Anger is often an expression of perceived vulnerability or powerlessness. If we come to believe that we are powerless, or if we feel undervalued or unappreciated, our response is to feel frustrated or, worse, humiliated. Those emotions then lead to anger, aggression and too often violence. In my experience angry or hostile behavior is almost always fueled by the perspective that we are not understood.

Is Anger a Genetic Problem?

Let me give you a recent example of how anger can fray the nervous system of all involved: Recently in a marital session a husband was apologizing to his wife for his angry outbursts when he comes home from work. “Doc, it’s in the genes, my father would take tantrums all the time, and my brothers are the same way”.

I asked him if he got angry with his boss, if he got angry with his friends, with his mother, with anyone other than his wife. The answer to each question was “no”.  He did say he got angry with other people but he didn’t express it, “I keep it to myself”. I commented that he apparently saves his pent up frustration for his wife.

He talked of how it just erupts, “it’s not like I plan to take it out on her, it seems like it has a life of its own”. I commented that it may seem this way because he “let’s go” with his wife, he lets his defenses down and he adopts unthinking behavior. He is careful with others, not wanting to offend them, he is conscious of being civil, and appropriate. Obviously the fact that he can contain his temper in most situations defeats his genetic argument. But when he comes home he lets his guard down, erupts at some point and then uses the excuse that he can’t control his genetic predisposition.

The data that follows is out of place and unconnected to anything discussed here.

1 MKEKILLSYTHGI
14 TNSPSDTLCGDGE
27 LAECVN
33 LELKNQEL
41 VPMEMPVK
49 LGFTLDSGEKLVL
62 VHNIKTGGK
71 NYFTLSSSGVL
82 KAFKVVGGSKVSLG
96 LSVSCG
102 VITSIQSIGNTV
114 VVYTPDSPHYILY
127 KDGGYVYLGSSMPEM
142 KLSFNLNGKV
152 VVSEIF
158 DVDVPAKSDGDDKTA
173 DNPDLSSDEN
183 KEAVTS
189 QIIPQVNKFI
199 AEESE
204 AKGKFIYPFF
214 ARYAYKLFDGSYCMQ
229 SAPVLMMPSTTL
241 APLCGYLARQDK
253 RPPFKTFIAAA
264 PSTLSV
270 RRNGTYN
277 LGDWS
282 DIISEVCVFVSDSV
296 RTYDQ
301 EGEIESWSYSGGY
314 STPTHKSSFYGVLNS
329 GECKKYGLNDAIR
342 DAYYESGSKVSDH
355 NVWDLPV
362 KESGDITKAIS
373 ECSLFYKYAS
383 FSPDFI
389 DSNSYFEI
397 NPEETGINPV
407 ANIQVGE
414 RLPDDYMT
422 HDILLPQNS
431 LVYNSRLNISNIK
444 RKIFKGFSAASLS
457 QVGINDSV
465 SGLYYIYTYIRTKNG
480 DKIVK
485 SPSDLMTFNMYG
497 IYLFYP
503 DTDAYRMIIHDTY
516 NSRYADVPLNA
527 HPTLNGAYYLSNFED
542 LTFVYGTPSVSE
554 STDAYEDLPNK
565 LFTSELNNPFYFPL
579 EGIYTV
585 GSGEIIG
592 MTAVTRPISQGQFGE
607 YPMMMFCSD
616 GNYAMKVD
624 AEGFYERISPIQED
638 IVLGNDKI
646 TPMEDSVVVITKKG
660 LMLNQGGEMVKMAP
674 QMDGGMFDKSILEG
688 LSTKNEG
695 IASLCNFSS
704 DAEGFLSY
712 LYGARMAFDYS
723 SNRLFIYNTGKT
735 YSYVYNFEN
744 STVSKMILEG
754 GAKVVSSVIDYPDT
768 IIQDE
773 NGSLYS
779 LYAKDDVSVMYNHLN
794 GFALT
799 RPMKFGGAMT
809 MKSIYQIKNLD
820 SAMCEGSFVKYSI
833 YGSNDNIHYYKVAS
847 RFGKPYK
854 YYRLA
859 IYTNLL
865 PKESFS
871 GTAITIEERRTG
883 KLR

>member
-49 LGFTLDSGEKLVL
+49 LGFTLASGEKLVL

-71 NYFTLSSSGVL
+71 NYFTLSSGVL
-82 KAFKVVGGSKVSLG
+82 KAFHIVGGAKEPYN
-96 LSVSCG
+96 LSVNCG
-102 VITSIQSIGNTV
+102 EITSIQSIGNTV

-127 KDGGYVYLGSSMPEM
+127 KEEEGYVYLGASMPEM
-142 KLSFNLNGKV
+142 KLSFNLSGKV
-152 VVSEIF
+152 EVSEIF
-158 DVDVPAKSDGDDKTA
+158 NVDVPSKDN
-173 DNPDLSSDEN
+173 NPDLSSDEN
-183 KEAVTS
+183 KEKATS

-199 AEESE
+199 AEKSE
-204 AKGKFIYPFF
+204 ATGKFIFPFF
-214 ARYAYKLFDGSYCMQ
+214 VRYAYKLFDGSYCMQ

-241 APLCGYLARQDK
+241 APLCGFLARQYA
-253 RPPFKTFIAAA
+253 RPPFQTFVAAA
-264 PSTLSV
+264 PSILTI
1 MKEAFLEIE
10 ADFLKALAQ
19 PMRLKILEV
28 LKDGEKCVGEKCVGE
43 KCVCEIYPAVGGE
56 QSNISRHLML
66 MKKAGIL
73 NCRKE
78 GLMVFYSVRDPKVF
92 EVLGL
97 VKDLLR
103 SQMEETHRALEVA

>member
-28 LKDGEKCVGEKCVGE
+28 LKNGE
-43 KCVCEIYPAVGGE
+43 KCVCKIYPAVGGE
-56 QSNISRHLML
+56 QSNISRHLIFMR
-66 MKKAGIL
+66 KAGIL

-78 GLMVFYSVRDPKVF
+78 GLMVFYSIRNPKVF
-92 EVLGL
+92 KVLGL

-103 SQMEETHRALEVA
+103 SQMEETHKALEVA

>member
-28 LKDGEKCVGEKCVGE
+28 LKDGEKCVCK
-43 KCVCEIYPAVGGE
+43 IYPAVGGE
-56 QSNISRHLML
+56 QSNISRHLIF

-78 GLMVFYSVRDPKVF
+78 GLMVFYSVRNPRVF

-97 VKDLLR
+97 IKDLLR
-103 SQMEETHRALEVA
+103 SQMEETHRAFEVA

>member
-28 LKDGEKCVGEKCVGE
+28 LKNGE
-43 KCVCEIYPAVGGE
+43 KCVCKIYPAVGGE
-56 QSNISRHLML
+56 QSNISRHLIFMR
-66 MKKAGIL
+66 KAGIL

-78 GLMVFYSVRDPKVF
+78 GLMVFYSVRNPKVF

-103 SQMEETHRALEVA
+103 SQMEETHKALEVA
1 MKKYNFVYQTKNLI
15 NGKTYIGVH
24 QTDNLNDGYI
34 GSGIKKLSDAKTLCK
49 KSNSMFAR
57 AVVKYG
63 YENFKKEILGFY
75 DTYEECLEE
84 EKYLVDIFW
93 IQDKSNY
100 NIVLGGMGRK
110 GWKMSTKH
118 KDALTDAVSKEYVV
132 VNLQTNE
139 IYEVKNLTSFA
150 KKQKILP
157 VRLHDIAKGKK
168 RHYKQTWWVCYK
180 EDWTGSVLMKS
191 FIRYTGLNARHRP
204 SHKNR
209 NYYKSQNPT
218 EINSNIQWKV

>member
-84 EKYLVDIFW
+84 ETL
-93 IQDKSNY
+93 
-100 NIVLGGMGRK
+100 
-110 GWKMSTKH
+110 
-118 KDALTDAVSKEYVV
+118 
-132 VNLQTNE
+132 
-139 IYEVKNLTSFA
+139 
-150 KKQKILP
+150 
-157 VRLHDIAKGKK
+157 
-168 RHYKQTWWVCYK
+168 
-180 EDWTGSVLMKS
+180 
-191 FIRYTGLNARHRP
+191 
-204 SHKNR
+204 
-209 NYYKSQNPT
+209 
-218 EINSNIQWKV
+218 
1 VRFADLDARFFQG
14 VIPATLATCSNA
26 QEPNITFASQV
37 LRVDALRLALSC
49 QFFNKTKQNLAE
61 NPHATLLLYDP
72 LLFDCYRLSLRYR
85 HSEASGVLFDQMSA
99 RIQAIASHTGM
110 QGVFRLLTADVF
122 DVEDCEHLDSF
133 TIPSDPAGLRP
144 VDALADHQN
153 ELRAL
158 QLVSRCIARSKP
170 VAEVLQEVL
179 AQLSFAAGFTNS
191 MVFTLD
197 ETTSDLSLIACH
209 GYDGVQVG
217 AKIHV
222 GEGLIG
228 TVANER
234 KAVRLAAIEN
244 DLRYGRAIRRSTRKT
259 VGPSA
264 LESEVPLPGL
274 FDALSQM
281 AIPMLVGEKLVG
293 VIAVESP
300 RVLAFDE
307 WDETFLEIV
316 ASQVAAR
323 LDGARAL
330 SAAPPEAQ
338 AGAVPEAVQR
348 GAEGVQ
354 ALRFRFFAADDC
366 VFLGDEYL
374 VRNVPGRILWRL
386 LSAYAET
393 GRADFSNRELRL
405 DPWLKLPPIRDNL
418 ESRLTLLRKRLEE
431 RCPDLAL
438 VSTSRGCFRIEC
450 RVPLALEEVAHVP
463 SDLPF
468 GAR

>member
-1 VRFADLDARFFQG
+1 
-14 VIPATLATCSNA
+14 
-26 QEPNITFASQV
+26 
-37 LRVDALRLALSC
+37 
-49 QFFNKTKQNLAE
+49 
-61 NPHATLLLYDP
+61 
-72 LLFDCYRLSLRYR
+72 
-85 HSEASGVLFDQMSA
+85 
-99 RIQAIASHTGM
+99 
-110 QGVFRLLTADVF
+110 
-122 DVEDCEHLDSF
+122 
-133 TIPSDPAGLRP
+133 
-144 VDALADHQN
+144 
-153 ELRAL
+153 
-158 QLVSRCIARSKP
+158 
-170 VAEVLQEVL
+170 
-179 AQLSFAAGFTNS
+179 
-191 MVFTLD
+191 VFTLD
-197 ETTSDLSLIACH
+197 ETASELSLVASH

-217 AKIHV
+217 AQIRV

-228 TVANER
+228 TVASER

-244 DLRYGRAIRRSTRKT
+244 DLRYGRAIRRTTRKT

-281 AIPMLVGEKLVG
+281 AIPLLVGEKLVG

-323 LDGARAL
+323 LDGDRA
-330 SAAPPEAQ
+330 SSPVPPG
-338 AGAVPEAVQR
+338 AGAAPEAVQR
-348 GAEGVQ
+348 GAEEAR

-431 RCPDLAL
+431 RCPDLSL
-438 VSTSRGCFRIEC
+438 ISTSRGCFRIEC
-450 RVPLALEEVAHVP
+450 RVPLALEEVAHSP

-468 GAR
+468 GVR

In our discussion I made it clear that I believed he could control his anger, that on some level he was making a decision. He was making a decision that it was permissible to be un-civil to his wife, akin to his father being cruel to his mother. Interestingly he hated his father bullying his mother, yet found himself duplicating this learned behavior.

We developed a plan to increase his awareness during the day, especially on his ride home. He needed to take inventory of his day, record his frustrations while making a plan to assertively address his suppressed concerns with other people. His fear of confronting his boss for fear of being humiliated caused him to internalize anger. As a result when he returns home his wife becomes the unfortunate receptacle of his daily, unexpressed conflicts.